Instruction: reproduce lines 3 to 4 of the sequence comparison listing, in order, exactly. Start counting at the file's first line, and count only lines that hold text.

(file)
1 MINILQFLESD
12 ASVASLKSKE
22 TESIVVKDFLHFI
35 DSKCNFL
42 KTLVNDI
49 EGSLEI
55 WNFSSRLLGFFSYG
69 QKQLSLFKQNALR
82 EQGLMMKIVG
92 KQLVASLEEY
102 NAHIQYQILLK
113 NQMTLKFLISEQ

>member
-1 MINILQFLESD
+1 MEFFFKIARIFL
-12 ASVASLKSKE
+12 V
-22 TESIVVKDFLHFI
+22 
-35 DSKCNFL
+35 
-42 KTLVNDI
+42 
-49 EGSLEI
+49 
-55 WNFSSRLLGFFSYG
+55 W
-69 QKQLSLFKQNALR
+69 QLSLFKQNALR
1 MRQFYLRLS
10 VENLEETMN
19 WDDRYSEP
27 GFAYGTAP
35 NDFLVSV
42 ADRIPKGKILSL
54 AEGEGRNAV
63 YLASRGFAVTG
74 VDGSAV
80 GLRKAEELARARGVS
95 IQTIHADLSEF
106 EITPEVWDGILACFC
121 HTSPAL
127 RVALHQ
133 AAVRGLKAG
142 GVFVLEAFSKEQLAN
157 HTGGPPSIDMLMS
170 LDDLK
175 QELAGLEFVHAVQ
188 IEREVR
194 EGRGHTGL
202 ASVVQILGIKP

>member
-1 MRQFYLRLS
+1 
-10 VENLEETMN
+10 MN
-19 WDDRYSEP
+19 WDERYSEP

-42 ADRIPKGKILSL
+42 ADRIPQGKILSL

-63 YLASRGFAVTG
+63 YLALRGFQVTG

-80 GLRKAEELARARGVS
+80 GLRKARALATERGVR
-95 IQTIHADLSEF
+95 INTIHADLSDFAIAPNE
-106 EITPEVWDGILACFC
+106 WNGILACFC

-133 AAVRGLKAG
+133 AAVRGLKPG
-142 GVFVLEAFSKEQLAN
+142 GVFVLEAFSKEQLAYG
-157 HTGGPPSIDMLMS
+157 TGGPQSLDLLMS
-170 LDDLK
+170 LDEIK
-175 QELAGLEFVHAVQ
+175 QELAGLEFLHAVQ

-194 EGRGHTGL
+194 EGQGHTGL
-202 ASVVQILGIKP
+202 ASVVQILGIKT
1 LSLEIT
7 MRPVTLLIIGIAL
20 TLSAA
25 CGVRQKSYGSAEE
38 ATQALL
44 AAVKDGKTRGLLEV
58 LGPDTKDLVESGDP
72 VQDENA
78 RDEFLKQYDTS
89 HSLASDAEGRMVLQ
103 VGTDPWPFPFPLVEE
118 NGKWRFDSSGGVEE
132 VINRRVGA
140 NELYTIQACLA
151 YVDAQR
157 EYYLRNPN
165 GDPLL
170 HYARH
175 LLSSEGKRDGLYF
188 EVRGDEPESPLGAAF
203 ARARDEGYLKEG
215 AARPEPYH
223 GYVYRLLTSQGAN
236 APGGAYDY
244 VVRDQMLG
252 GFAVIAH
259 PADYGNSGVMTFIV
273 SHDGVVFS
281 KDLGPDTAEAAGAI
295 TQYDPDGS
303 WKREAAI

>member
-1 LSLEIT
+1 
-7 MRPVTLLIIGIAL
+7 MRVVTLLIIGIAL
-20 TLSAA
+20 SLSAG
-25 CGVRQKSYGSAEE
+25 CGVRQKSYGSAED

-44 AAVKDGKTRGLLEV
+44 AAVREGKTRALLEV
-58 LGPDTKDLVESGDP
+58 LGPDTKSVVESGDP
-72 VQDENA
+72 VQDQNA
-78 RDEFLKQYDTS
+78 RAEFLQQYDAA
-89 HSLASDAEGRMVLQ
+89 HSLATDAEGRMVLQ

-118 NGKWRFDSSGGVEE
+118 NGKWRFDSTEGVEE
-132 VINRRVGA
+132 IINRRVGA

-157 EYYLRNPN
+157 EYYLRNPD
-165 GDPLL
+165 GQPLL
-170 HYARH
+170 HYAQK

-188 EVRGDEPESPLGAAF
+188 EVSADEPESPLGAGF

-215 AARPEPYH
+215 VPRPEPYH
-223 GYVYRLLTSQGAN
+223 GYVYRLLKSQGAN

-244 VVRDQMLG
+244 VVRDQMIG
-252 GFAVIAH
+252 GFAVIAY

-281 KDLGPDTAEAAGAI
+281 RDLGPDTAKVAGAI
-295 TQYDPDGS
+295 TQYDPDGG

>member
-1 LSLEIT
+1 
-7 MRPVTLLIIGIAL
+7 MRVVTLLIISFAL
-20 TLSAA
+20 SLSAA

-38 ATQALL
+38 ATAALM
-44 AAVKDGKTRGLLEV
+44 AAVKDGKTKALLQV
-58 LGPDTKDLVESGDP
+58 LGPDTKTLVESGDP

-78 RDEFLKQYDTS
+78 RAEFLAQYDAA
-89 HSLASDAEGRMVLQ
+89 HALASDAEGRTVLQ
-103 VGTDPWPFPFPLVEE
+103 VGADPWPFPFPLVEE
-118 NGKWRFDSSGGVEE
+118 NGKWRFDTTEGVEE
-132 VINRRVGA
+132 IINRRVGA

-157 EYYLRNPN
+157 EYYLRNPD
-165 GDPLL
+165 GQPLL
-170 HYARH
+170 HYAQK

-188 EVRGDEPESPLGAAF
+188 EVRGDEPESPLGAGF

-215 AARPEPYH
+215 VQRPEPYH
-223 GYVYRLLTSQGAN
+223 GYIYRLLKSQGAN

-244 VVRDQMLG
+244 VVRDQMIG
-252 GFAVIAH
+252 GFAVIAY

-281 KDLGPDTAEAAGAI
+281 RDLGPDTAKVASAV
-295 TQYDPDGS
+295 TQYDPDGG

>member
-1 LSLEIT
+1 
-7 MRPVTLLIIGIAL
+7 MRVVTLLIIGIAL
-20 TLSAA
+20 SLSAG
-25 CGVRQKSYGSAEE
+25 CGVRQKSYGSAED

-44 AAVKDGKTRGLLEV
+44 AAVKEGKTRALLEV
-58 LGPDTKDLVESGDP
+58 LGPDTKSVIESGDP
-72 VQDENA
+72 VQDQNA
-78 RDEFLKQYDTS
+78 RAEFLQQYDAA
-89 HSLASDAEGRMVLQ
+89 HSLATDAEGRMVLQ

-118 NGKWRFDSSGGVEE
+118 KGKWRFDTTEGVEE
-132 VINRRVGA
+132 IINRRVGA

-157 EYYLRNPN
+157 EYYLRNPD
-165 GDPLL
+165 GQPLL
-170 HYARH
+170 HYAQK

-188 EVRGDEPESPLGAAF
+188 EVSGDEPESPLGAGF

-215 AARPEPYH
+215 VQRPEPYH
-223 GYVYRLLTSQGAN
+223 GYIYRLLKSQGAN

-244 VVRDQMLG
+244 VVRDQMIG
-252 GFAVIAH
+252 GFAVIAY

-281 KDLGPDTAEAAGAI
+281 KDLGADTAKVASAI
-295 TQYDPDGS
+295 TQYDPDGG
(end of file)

22 TESIVVKDFLHFI
35 DSKCNFL